The newly released Netflix original series, Altered Carbon, is not unlike anything I’ve seen before. It follows a former disgraced soldier, Takeshi Kovacs (Joel Kinnaman), as he’s awoken centuries in the future when his consciousness is “re-sleeved” into a new body so he can solve the murder of Laurens Bancroft (James Purefoy), a wealthy man who’s purchased Takeshi with the promise of freedom for catching his murderer.
The “sleeves” idea reminds me of Ghost In The Shell (the anime – not the overzealous live-action). The murder mystery set in a future where there are crooked cops, a ticking clock, and a gritty tone you can’t escape screams Minority Report (the movie – not the premature TV series). However, even with all of these similarities, this series is paving its own way. Netflix really finds a new groove in sci-fi with Altered Carbon and its possibilities are fascinating.
2384 is now. pic.twitter.com/E0ZPzyJpEH
— Joel Kinnaman (@joelkinnaman) February 5, 2018
Personally, I don’t care for the romance they want to stick us with between Takeshi and police detective Kristin Ortega (Martha Higareda). I found he had more chemistry with Mrs. Bancroft, (Kristin Lehman) or even the prostitute he questioned at Jack It Off, then he did with Kristin.
Abboud, Kristen’s partner, breaking the 4th wall and calling out the overused trope of the female and male protagonists falling in love under the pressure of life or death situations just made the whole thing all the more cringe-worthy. Seeing as this romance was so obvious, I had hoped they would go a different, more interesting route. Alas, here we are at the end of episode 5 and the two are basically an item.
Aside from that disappointment, the overall story is shaping up to be interesting and is taking a turn from the path Episode 1, “Out of the Past,” foreshadowed. That episode progressed so slowly you felt like you were being coddled. The world may be different, but it’s not different enough to warrant a 15-minute dialogue explaining every facet of society.
— Martha Higareda (@marthahigareda) December 15, 2017
Thankfully Altered Carbon picks up halfway through Episode 2, “Fallen Angel.” The audience finally gets clues to the fateful murder of Mr. Bancroft, and through action, we get glimpses into the players true character:
Takeshi is dead inside and only purpose can revive him. Although he shows no inclination to do “good,” being exposed to the atrocities of the Meths—rich people who’ve lived incredibly long lives because they can afford to repeatedly replace their sleeves—inspires him to try and be better than they are.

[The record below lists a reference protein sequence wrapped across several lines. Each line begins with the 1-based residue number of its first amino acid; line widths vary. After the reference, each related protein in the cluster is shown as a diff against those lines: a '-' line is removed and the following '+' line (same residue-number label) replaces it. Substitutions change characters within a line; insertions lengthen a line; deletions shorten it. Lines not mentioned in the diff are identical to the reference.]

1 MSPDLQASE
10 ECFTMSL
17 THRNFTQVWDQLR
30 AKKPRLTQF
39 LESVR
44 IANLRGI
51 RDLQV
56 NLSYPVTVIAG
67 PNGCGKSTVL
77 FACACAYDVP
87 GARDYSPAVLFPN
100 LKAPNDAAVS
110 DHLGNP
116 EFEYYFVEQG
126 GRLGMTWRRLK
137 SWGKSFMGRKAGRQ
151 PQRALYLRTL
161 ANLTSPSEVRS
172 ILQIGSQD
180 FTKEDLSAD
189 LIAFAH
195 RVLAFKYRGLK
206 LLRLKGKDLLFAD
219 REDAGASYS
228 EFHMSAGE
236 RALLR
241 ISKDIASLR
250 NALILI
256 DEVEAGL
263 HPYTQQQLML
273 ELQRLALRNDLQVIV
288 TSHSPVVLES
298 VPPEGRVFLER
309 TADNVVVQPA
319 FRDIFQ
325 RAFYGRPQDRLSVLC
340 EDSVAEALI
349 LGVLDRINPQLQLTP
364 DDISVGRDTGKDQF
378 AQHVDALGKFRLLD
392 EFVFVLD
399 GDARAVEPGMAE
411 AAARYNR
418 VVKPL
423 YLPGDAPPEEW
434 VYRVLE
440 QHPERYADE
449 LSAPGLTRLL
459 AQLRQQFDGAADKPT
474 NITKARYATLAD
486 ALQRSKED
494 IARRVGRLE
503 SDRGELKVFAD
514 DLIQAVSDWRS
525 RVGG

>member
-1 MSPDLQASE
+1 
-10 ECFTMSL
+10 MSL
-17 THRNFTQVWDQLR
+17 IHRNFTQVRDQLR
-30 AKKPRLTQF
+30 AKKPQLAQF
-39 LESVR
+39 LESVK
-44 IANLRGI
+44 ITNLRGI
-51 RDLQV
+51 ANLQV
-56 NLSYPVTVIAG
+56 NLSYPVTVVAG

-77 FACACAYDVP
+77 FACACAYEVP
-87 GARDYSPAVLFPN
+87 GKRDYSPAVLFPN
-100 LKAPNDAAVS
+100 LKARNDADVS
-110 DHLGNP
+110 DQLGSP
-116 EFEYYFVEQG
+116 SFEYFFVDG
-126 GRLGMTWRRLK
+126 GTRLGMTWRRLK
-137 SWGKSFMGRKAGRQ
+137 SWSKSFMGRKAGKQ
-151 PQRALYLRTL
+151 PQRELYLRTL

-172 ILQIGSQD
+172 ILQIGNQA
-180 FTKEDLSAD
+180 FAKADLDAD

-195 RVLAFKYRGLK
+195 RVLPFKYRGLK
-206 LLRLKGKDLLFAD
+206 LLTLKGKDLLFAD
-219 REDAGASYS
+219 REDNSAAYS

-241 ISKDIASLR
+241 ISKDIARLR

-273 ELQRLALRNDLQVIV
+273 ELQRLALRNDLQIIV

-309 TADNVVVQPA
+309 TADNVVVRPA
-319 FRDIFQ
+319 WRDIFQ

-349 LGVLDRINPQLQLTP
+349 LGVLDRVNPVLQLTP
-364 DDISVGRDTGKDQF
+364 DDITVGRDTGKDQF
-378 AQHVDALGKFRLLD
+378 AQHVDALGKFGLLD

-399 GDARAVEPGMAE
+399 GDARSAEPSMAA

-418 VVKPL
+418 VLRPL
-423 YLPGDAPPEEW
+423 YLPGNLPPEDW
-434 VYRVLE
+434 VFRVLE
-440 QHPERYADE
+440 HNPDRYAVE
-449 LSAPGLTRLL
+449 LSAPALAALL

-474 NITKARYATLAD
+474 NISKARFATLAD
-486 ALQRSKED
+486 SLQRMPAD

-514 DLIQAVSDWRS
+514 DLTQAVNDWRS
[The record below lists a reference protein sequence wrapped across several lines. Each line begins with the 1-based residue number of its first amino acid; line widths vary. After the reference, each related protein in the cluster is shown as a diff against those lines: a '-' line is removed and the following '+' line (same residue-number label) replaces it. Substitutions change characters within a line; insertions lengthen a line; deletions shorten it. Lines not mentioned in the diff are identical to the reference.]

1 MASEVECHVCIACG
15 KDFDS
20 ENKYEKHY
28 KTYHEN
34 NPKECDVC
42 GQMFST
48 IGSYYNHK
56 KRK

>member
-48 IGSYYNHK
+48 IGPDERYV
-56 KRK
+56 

Kristin also needs a purpose, but not a physical purpose like Takeshi. She’s trying to marry the world of reality and the world of faith.
Bancroft, an elite member of the Meths, has done everything in his power to become the God he wishes he could be. In reality, he’s a scared man with so little to fulfill him his insecurities cause him to oppress the ones he loves and hand out toys to people with terminal sicknesses just so he can feel loved. How heavy is that?
It may be virtual, but it feels real. pic.twitter.com/Q5i4H3Jg4g
— Altered Carbon (@AltCarb) February 10, 2018
Utilizing the age-old story of absolute power corrupting absolutely, sprinkled with thematic trials of immortality and the true balance of nature, Netflix has found its new masterpiece in Altered Carbon.
I don’t know about you guys, but I can’t wait to see how everything unfolds.
— Joel Kinnaman (@joelkinnaman) February 9, 2018
Key Questions & Thoughts:
Its only been 5 episodes, so far, and we still don’t have enough information to piece together why Vernon’s daughter was beaten to insanity, the murder of Bancroft and the blonde “Angel,” and the framing of Elias.
It’s obvious the trail that leads them to Bancroft’s son’s house has nothing to do with the bigger picture. The son’s character doesn’t have the depth necessary to be connected with the Ghost Walker who kills Abboud and almost kills Kristin.
The Ghost Walker’s mission seems to be more on par with the Envoy’s mission in the past: end the unnatural Altered Carbon program. This will surely leave Takeshi in a very tight spot. Will he follow the ambitions of the new woman he’s beginning to love, Kristin, or continue his mission for the past love of his life, Quellcrist (Renee Goldsberry), and take down Altered Carbon?
All ten episodes of season one are now available on Netflix. Have you started watching? If so, what do you think? Any predictions on what Takeshi will do? Come back for my take on the remaining episodes.